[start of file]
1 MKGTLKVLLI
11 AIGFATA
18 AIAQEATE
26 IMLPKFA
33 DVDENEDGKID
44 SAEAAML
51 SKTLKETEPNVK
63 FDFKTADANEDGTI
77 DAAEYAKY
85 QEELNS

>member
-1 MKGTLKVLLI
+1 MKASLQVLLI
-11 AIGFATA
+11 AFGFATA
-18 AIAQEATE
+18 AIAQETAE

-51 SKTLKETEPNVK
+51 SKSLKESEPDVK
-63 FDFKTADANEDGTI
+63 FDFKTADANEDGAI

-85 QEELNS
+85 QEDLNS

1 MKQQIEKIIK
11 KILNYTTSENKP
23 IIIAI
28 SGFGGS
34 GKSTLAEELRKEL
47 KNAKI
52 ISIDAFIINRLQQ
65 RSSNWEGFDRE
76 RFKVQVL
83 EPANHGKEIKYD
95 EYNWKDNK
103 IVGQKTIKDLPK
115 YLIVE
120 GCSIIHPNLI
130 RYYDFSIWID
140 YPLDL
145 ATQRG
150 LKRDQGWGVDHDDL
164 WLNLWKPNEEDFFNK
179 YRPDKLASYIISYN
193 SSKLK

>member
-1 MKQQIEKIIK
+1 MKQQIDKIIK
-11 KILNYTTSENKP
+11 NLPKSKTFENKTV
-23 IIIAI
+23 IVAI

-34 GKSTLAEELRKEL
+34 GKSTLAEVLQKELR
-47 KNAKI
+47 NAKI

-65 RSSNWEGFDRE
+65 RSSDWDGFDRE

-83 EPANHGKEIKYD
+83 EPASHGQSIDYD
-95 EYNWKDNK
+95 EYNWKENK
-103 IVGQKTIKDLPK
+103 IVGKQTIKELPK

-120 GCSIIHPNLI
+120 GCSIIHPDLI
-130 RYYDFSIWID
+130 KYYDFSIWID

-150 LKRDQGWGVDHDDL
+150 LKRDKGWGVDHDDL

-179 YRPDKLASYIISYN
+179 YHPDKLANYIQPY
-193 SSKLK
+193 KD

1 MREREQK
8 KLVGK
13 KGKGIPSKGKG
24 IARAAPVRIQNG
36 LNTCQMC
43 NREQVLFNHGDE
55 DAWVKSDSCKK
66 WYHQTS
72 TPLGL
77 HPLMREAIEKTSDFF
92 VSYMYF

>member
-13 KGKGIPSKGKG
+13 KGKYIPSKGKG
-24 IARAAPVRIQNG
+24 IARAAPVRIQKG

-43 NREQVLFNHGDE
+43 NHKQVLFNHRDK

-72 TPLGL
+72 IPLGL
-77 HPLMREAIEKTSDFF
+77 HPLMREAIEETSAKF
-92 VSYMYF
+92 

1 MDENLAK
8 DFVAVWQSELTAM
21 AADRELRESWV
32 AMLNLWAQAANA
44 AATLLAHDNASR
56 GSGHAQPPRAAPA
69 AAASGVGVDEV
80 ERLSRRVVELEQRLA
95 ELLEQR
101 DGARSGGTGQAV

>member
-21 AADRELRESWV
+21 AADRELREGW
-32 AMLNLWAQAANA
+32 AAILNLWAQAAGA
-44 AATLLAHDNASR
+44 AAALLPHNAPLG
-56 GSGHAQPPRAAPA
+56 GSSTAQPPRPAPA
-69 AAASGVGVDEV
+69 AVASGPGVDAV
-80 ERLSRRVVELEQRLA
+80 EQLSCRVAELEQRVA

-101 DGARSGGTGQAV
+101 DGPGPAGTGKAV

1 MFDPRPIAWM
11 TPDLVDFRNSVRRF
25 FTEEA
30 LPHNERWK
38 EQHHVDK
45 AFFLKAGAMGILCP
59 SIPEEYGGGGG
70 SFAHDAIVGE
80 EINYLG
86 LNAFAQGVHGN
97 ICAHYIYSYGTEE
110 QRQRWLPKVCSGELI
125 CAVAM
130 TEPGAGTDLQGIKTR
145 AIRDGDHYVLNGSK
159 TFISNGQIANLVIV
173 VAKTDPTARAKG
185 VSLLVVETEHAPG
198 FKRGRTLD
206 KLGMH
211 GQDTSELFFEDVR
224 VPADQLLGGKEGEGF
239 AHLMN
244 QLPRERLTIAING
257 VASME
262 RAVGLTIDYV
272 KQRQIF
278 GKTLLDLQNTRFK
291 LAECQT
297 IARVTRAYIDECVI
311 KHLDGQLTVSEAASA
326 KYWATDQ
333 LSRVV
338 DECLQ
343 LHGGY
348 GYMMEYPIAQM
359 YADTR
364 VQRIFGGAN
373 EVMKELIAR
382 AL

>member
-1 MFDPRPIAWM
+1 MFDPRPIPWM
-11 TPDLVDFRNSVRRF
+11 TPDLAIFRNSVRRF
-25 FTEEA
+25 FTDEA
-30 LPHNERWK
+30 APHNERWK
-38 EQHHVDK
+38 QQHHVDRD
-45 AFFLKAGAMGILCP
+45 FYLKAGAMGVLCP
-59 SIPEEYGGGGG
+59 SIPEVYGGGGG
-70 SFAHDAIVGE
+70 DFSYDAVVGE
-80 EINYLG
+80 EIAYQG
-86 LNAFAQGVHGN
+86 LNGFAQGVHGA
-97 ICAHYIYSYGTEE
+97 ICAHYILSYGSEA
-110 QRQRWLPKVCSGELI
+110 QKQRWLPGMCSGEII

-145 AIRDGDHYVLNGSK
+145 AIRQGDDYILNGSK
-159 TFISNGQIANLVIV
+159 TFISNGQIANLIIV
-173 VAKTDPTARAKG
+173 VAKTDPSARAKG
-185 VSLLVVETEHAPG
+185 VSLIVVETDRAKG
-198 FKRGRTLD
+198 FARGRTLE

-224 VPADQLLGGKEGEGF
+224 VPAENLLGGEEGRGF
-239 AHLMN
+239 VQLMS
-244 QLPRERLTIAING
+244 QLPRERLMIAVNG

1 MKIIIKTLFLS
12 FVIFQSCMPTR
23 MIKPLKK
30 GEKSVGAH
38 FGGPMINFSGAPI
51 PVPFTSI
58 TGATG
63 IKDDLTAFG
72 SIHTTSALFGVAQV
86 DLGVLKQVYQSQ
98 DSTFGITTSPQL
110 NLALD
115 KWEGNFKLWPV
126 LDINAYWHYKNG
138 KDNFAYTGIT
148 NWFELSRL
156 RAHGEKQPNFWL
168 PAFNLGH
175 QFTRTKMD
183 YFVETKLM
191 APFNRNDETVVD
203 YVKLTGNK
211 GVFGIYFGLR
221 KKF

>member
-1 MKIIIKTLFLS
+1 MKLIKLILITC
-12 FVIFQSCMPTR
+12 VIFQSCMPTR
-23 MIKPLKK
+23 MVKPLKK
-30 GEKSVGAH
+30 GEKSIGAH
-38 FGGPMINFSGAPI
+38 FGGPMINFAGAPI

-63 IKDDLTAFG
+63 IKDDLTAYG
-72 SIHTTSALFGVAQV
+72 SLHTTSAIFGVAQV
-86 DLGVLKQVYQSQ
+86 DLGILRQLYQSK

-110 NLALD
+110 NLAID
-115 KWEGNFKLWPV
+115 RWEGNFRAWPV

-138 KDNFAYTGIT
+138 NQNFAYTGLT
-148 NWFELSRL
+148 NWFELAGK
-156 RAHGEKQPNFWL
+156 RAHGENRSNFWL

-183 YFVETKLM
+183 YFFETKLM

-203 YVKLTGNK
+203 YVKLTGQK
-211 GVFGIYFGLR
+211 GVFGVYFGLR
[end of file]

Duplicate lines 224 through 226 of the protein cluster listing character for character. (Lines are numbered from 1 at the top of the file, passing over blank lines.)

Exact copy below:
191 APFNRNDETVVD
203 YVKLTGNK
211 GVFGIYFGLR